• In 2007-08, the majority of defendants were men at 85%.
  • In 2007-08, offences against the person and public order offences were the most common (84%).
  • In 2007-08 76% of racially and religiously aggravated crime defendants were identified as belonging to the White British category.

Homophobic and transphobic crime - key findings

  • In the three years ending in March 2008, over 2,400 defendants were prosecuted for homophobic or transphobic crimes.
  • In this period, convictions rose from 71% to 78% in 2007-08.
  • Guilty pleas increased from 58% to 67%.
  • The 2007-08 target was to reduce unsuccessful outcomes to 20%. Outcomes were outside the target at 22.6% by the fourth quarter.
  • Acquittals and essential legal element missing accounted for the majority of unsuccessful outcomes
  • While the number of unsuccessful outcomes due to victim difficulties increased from 06-07 to 07-08, they fell slightly in proportional terms, from 5% to less than 4%.
  • The majority of defendants were men (87%).
  • Offences against the person were the most common offences.
  • In 2007-08 76% of defendants were identified as belonging to the White British category.

Disability hate crime - key findings

  • 2007-08 is the first year that performance information on disability incidents has been captured.
  • In the year ending March 2008, 183 defendants were prosecuted for disability incidents.
  • In 2007-08, 77% of cases resulted in a conviction.
  • In 2007-08, the guilty plea rate was 72%.
  • Acquittals accounted for more unsuccessful outcomes than victim issues, similar to racist and religious incidents and homophobic and transphobic crimes.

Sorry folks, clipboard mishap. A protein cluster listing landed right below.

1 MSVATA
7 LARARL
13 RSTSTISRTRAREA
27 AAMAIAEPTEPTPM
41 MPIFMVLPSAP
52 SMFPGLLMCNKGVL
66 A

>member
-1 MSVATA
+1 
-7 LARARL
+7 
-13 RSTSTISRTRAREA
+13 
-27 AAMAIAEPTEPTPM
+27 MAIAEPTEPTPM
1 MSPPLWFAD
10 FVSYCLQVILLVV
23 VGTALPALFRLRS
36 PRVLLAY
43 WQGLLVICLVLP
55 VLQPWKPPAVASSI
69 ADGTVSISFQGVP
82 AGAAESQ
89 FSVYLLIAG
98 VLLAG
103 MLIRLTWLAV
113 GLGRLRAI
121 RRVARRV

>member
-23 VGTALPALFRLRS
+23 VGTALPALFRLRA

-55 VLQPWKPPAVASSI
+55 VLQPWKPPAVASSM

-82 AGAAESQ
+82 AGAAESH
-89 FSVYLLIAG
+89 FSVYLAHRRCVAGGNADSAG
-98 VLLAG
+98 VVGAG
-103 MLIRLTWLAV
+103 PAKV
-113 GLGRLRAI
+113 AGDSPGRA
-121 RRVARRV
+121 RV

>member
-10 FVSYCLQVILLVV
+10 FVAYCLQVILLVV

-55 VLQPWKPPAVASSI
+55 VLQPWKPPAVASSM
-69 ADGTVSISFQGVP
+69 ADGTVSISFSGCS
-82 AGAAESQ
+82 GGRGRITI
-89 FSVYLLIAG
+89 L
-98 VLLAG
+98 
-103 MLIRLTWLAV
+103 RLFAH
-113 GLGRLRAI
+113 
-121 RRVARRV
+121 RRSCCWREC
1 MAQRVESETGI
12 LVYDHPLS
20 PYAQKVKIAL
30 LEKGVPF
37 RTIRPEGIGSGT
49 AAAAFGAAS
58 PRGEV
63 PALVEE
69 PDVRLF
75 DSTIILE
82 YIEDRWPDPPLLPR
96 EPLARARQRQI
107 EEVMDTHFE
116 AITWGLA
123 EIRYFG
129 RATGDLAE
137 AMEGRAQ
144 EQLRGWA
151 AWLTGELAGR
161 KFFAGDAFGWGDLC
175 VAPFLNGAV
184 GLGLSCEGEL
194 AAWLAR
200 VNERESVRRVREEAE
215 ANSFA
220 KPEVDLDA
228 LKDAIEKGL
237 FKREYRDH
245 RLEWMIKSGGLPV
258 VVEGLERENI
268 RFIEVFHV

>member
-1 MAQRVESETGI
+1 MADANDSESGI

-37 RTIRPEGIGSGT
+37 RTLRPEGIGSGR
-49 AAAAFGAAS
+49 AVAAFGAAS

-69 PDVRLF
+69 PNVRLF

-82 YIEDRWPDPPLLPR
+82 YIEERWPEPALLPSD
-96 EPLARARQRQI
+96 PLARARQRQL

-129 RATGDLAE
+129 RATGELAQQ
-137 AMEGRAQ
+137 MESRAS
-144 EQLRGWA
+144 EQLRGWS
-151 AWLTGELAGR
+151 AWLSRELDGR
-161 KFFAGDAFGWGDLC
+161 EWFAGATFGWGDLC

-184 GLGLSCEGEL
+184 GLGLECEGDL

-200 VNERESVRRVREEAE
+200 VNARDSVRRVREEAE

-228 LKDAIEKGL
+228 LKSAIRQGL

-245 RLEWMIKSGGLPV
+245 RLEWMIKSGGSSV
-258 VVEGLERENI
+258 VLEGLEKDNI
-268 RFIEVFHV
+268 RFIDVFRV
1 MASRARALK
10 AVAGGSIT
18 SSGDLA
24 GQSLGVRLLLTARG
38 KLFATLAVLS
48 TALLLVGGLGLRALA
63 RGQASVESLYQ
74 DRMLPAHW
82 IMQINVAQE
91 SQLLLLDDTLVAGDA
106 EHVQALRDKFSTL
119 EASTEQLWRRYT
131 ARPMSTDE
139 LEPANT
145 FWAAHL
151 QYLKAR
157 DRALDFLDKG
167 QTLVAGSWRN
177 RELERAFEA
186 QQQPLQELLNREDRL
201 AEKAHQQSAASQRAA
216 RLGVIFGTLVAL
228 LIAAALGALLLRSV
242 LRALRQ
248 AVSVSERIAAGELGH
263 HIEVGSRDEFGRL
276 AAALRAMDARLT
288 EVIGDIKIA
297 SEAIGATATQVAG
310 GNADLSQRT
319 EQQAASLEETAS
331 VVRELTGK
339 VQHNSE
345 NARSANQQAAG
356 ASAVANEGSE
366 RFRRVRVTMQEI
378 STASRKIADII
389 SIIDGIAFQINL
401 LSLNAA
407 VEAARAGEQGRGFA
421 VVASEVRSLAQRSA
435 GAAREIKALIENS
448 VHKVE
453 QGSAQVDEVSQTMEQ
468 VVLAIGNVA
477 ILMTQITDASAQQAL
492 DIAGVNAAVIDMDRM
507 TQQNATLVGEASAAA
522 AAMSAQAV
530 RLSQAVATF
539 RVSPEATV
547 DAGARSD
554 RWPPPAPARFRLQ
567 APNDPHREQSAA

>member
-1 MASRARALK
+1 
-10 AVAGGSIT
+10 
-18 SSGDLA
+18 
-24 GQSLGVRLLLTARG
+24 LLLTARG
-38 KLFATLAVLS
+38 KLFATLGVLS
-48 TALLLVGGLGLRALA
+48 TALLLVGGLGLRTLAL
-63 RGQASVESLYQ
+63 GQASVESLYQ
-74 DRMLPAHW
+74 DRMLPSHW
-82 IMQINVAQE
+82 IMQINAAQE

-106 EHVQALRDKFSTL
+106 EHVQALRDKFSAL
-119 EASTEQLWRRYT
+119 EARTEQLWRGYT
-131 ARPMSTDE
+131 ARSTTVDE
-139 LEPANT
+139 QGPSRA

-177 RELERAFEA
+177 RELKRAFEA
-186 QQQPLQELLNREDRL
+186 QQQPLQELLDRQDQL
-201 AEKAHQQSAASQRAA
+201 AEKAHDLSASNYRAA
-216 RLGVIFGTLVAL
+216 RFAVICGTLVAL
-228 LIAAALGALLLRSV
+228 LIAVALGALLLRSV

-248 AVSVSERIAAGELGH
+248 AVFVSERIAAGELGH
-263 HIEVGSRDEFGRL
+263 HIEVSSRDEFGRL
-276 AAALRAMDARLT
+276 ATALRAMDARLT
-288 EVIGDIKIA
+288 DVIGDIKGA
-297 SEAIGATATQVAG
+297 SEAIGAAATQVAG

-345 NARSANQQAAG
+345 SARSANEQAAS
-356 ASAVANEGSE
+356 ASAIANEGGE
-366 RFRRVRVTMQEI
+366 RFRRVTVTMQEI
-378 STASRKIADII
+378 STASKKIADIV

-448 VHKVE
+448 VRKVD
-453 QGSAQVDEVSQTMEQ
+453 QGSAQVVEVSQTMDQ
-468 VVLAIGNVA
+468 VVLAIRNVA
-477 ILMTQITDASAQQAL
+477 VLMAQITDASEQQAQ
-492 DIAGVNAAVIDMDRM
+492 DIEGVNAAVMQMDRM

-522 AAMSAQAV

• 82% of defendants prosecuted were men.
  • Offences against the person were the most common offences. Burglary, theft and handling were also common.
  • In 2007-08, 83% of defendants were identified as belonging to the White British category.

Domestic violence - key findings

  1. The Crown Prosecution Service is the independent authority responsible for prosecuting criminal cases investigated by the police in England and Wales. It is responsible for:
    1. Advising the police and reviewing the evidence on cases for possible prosecution
    2. Deciding the charge where the decision is to prosecute
    3. Preparing cases for court
    4. Presenting cases at court
  2. The CPS consists of 42 Areas in total, each headed by a Chief Crown Prosecutor (CCP). A telephone service, CPS Direct, provides out-of-hours advice and decisions to police officers across England and Wales. The CPS employs around 8,400 people and prosecuted 1,091,250 cases with an overall conviction rate of 85.1% in 2007-2008. Further information can be found on the CPS website.
  3. The CPS, together with ACPO and media representatives, has developed a Protocol for the release of prosecution material to the media. This sets out the type of prosecution material that will normally be released, or considered for release, together with the factors we will take into account when considering requests.